02/06/2019 at 15:26 •
On the main page right now (2019/02/06):
01/21/2019 at 02:55 •
Got some samples in today for the production keypad buttons. We went with dome contacts. These will be positioned over gold plated fingers on the main PCB, and they are held in position with a clear plastic overlay.
Also sent out a little mold for the keypad. This is not the production mold, just a quick/cheap one to confirm the keypad geometry works. Should arrive later this week and we can make a few samples by squirting silicone into the mold using a syringe.
10/19/2018 at 03:44 •
We've been dialing a lot of things in on the motherboard. The biggest noticeable change is the GUI. It looks much more polished now. We're almost ready to start carrying the phone around for daily use.
For complete details, read the full post on the WiPhone blog:
10/08/2018 at 10:10 •
What's an electronics project without an attempt at modularity? As part of our project goals, we want a phone that can be easily modified and expanded, but still remains something you could actually use every day. How do we balance those requirements?For complete details, read the full post on the WiPhone blog:
09/21/2018 at 09:38 •
Original post on the WiPhone blog: https://wiphone.io/blogs/blog/testing-a-capacitive-button-panel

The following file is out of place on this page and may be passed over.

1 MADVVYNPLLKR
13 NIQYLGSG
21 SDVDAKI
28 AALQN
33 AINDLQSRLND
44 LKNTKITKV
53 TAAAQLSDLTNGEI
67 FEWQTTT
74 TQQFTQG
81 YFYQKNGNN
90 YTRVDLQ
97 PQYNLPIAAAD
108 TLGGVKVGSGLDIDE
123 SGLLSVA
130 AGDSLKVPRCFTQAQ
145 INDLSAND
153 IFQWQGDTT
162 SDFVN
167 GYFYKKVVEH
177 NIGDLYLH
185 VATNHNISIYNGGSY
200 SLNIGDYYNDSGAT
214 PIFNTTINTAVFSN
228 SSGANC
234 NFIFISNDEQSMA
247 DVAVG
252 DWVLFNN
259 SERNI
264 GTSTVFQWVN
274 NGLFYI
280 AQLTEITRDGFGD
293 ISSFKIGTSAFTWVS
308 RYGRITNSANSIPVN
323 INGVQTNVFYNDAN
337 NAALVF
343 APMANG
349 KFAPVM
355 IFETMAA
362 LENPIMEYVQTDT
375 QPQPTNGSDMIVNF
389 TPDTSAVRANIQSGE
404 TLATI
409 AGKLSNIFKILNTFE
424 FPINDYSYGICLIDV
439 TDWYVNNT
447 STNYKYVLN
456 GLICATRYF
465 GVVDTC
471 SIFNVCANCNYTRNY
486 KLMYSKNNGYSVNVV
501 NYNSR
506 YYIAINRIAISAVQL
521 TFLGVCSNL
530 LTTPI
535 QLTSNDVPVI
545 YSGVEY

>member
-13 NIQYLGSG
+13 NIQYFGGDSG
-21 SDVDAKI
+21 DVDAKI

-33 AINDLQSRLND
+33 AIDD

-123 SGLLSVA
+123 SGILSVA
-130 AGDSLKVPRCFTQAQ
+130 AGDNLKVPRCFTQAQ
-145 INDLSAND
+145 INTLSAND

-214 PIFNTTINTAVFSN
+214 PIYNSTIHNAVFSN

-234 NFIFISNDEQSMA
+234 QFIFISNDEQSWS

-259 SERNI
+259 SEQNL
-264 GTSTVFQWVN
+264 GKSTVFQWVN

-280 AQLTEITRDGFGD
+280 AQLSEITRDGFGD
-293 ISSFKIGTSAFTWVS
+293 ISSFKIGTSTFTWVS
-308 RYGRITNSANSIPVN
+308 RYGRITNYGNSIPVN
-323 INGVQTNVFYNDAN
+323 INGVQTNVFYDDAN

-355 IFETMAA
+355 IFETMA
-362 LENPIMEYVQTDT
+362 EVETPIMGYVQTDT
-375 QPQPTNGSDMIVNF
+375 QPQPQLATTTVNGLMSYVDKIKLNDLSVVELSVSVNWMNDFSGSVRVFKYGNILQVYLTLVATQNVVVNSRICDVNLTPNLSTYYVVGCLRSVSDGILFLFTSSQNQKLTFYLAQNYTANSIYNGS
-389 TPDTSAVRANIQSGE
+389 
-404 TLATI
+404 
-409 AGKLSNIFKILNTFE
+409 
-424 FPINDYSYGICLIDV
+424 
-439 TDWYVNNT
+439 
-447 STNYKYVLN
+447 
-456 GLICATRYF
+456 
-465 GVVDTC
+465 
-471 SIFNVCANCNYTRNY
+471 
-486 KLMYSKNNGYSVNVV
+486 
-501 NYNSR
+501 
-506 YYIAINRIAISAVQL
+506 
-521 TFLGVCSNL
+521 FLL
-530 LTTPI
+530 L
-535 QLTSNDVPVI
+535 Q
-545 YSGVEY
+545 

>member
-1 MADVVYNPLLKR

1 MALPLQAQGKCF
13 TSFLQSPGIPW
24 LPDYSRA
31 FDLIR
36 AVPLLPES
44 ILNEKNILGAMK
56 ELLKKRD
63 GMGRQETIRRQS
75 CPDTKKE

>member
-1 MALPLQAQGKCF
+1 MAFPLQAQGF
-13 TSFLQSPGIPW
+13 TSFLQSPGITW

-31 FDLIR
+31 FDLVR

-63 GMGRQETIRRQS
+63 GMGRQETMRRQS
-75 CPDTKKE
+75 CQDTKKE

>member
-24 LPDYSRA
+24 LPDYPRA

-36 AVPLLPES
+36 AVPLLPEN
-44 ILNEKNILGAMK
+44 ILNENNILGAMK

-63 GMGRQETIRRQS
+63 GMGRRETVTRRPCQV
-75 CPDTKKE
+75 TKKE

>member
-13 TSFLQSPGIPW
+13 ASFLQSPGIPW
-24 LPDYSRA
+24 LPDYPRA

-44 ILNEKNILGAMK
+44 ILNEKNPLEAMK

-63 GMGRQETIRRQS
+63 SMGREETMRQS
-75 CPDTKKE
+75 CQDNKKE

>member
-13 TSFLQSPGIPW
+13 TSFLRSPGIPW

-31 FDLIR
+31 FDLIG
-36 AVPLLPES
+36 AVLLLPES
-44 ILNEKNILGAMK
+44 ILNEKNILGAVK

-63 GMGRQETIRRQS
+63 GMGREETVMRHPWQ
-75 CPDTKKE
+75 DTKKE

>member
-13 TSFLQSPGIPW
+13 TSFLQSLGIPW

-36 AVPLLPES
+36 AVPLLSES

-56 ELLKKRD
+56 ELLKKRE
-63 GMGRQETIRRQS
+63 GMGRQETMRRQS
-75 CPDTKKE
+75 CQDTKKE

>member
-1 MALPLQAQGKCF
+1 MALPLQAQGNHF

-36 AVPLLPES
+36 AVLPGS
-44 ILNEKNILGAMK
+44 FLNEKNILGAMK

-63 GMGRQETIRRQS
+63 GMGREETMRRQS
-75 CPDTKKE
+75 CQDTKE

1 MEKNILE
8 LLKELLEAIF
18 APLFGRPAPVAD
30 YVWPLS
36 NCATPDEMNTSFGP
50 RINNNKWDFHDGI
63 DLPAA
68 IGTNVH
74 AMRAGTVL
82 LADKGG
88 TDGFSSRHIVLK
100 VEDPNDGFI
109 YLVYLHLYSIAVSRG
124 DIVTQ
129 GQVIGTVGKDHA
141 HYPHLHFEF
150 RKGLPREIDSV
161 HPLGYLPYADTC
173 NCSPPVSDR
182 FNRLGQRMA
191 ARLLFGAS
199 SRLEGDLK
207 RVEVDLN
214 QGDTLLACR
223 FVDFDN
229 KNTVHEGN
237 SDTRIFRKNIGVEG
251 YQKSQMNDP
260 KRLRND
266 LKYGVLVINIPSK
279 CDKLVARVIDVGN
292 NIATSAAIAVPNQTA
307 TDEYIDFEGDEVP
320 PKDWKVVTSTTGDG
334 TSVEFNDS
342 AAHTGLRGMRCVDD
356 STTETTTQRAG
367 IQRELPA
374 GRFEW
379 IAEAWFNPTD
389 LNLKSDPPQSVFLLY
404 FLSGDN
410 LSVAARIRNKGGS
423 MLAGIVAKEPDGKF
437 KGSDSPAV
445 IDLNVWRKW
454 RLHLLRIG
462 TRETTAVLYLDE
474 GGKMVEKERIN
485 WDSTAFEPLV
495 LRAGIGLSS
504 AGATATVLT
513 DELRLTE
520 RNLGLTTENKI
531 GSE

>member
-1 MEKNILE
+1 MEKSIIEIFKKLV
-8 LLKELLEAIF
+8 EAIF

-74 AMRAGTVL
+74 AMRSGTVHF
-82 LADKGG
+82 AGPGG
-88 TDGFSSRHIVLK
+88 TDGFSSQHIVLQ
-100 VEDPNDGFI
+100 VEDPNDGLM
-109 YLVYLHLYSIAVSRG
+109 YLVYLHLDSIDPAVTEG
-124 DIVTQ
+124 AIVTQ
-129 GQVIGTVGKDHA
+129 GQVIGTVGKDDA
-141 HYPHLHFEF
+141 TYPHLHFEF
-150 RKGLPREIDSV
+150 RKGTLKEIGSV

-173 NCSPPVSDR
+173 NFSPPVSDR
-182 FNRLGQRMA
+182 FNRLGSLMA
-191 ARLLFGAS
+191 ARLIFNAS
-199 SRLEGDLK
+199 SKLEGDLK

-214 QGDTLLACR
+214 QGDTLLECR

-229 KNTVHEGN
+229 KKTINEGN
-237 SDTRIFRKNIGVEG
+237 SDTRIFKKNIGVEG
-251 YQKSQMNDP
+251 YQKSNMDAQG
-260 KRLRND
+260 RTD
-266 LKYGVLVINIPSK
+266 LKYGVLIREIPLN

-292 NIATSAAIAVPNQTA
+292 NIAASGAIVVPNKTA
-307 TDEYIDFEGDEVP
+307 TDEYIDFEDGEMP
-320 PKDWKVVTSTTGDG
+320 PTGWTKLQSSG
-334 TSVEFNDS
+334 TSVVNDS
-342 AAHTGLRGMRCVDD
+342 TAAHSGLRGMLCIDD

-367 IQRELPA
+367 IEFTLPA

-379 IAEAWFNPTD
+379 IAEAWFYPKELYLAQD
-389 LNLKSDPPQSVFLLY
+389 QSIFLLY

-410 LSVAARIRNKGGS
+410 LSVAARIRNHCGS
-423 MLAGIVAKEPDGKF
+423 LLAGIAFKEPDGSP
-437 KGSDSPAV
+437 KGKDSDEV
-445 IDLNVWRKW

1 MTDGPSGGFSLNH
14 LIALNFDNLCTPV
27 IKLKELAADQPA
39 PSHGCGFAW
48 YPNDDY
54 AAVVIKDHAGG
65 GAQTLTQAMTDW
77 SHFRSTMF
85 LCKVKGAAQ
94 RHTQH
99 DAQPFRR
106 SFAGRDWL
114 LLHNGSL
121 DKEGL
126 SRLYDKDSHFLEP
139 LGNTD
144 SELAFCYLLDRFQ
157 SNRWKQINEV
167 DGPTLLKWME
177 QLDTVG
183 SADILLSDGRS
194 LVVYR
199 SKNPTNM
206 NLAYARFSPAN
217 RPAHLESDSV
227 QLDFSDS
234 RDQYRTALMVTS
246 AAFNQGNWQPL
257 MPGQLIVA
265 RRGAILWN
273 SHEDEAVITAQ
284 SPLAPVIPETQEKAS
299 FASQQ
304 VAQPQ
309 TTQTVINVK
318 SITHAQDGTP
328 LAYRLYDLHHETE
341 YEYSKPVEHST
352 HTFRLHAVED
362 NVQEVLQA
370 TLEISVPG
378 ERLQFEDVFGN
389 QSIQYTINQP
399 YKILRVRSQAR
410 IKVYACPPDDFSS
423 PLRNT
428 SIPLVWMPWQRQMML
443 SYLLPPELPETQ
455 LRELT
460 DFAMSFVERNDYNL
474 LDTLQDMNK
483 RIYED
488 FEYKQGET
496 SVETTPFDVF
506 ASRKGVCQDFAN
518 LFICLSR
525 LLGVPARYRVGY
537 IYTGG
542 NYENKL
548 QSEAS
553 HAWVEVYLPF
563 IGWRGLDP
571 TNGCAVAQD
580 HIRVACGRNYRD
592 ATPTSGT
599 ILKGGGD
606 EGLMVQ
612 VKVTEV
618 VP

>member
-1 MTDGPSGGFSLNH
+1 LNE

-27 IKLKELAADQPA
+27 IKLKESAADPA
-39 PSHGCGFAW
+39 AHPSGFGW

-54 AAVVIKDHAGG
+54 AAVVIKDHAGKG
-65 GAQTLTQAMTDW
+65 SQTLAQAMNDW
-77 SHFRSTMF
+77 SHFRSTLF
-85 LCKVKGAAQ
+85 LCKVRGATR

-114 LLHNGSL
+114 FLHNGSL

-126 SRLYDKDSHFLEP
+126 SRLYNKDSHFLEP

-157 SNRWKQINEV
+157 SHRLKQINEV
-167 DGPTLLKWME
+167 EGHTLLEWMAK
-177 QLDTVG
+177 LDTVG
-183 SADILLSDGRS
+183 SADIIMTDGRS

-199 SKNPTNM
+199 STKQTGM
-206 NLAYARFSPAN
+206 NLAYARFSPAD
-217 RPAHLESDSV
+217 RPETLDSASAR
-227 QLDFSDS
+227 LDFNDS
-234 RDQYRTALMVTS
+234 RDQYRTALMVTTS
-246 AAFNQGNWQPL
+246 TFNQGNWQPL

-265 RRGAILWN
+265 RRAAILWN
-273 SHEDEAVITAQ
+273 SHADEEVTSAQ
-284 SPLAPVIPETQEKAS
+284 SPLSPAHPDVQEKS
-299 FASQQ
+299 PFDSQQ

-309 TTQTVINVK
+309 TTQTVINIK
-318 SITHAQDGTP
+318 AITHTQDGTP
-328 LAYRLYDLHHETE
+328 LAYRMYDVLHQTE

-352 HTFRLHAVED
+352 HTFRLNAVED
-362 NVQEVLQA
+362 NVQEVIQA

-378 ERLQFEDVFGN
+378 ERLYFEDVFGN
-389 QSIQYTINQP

We wanted to see if it was possible to eliminate the physical buttons on the front of the phone by using a capacitive button panel.
It has a few advantages:
- At this point in time, it's what people expect (it looks good)
- If we do it right, it could be easy to let people swap out a PCB with a different button layout, opening up the ability to adapt the hardware to different purposes.
- Potentially longer design life, due to no moving parts
- Somewhat risky. Physical button panel examples are everywhere, but you don't generally see capacitive button panels as dense as we need. There's probably a reason for that, so we expect to have issues with crosstalk/inadvertent triggering of neighboring buttons.
We made a test panel, shown above, that has buttons of approximately the size and pitch we need for the phone. Overall, the test panel works OK. It is, in fact, easy to accidentally trigger neighboring buttons. But it was interesting enough we'll go ahead and make another panel using our current button layout and see how it performs in the phone.
09/18/2018 at 12:56 •
We wanted to post an assembly video showing how the mechanical parts of the phone go together. It's already a pretty simple process, and should get even easier once we have a single-piece keypad.
At this stage it's still more of a prototye model than a production unit. The main purpose of this version is to give us something to actually use. Real world use is important for finding all the little issues that show up once a design moves from pictures on a screen to reality. Once we have a list of those we will evaluate what's possible to fix, and incorporate the improvements into the next version.
We've been playing around with the phone for a few weeks, mostly debugging electronics and software. Once we get the bug situation under control we will start carrying the phones around and collecting improvement opportunities for UI, software, electronics, and hardware.